Kostya Trachenkopho
School of Physics and Astronomy, Queen Mary University of London, email k.trachenko-at-qmul.ac.uk

Before joining QMUL, I was a PhD student at Cambridge University. After completing my PhD degree, I was awarded a Research Fellowship in Darwin College, Cambridge, and an EPSRC Advanced Research Fellowship.

My research interests mostly lie in theoretical and computational condensed matter physics: fundamental theory of liquid and supercritical states of matter, glass transition, glasses, high pressure and radiation damage effects including in nuclear waste forms and fusion reactors. I am also interested in links between field theory and condensed matter physics and links between fundamental physical constants and system properties. Here are representative publications in these areas. Related research is discussed here.

I am a recipient of the EPSRC-CCP prize for "outstanding contributions to theory and modelling of condensed matter phases". Our work has been awarded the top 10 Physics Breakthroughs in 2020.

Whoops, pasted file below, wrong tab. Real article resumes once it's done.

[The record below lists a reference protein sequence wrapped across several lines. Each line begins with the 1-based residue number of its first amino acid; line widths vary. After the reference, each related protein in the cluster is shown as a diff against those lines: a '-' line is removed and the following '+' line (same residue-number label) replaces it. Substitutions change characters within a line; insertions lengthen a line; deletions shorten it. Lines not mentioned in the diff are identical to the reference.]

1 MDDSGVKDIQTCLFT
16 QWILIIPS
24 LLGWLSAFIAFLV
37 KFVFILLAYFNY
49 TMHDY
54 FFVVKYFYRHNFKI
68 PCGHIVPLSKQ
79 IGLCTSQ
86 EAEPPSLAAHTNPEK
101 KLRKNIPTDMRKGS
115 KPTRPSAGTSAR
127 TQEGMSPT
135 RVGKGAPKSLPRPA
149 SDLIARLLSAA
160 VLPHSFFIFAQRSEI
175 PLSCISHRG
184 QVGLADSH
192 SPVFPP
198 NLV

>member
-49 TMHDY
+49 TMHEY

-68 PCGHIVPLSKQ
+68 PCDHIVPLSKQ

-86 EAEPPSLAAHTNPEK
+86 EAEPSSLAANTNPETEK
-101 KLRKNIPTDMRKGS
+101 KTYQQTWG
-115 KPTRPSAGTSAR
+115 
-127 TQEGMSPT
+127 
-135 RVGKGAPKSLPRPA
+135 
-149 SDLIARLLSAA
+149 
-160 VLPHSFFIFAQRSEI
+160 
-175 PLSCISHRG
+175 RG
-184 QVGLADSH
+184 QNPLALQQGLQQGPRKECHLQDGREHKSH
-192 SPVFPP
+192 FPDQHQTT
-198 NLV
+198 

I enjoy working with both graduate and undergraduate students and received the Golden Corduroy Jacket award for best teaching. My PhD students are awarded major international prizes, complete their projects in less than 3 years and receive (and decline) job offers from research centers such as Cornell, Oak Ridge Lab, MIT and Kings College. Please get in touch about a PhD project.

Highlights in news and media:

- Award of the top 10 Physics World Breakthroughs in 2020

- Upper bound on the speed of sound in the Economist, ("MaxMach" in the Economist print edition), Physics World, Science News, Sky News and Daily Mail
- Minimal quantum viscosity in Physics World and Cosmos Magazine
- Vacuum energy gets flexible - IoP news
- Slow bitumen flow in BBC Feature Article, New Scientist and Physics World. The video abstract is here.
- New understanding of supercritical state in Physics Today
- Phonon theory of liquid thermodynamics in Physics World
- IoP highlight story about the first glimpse into radiation damage processes inside a fusion reactor

Animations of atomic motions in liquids, glasses and radiation damage from molecular dynamics simulations